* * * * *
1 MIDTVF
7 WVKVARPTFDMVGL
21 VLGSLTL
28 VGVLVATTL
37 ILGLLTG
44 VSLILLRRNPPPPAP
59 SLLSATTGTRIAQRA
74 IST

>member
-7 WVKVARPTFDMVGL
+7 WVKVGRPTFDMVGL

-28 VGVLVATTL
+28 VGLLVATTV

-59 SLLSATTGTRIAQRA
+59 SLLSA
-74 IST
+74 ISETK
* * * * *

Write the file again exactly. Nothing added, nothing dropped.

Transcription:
1 MIDTVF
7 WVKVARPTFDMVGL
21 VLGSLTL
28 VGVLVATTL
37 ILGLLTG
44 VSLILLRRNPPPPAP
59 SLLSATTGTRIAQRA
74 IST

>member
-7 WVKVARPTFDMVGL
+7 WVKVGRPTFDMVGL

-28 VGVLVATTL
+28 VGLLVATTV

-59 SLLSATTGTRIAQRA
+59 SLLSA
-74 IST
+74 ISETK